I once had a boss who thought going to a health club was a waste of time. He believed that if people wanted to be physically fit, there were more practical ways of accomplishing this goal.
His theory involved achieving fitness in conjunction with another goal. “Why make it a separate activity?” he would say. His prescribed workout included cutting the grass, shoveling snow, and splitting firewood. His best advice was ditch digging. I did quibble with that suggestion, as I argued the opportunities were limited.
He had a point. Physical fitness did not have to take extra time and money. Opportunities to achieve it were readily available in everyday life.
Team fitness can be achieved in the same manner. Companies regularly request team building. They usually want to do an all-day, off-site session in which participants engage in experiential learning activities. In other words, they want to take the group to the “team building health club.”
While a day of team building might be an effective solution, it often is not an efficient one. There are better ways of achieving the goal.
Ask yourself, “What should this team be able to do that it isn’t able to do now?” When you arrive at the first answer, ask yourself “Why do I want them to be able to do that.” Keep pushing yourself along this line of questioning until you get to a problem that matters.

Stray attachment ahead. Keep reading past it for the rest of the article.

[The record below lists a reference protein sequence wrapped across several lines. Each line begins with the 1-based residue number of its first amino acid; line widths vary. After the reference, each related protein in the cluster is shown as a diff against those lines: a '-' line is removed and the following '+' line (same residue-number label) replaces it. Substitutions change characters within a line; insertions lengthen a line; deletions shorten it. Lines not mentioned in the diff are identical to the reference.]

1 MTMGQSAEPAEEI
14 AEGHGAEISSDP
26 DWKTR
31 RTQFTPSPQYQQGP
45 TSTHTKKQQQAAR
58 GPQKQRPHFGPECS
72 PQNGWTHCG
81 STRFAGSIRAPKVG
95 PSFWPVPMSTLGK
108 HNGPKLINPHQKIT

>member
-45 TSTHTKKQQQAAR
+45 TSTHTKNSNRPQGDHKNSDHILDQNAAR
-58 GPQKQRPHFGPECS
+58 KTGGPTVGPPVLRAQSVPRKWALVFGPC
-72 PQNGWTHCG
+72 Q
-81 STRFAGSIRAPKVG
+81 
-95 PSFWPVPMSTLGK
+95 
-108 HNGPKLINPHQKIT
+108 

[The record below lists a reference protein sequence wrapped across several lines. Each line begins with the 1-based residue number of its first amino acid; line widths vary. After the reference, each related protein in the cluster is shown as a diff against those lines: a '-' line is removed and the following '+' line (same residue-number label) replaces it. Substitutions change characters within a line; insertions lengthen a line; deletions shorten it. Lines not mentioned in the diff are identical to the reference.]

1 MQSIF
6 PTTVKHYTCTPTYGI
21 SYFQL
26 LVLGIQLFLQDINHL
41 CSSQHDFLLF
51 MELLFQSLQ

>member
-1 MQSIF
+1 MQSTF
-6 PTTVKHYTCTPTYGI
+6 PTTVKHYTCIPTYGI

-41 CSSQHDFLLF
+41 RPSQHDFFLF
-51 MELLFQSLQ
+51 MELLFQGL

For example, when I first discuss team building with a potential client, the conversation often goes something like this:
“Why do you want to do team building,” I inquire.
“So that people get along better” comes the usual response.
“And why do you want people to get along?”
“So that they communicate more” I am told.
I probe further by asking “Well why is communication important in your department?”
“Because stuff falls through the cracks and customers get angry.”
It’s at this point that we found something that matters. We’ve discovered our ditch that needs digging. I suggest, “Well then let’s work together on solving the hand-off problems in the department and then see how that addresses your other reasons for doing team building.”
Team building done as a stand-alone activity may or may not solve the real problem. In either case, there is a better way of accomplishing the goal. Address the real issues, and let the team building occur naturally.
Image Credit: ILMS DCC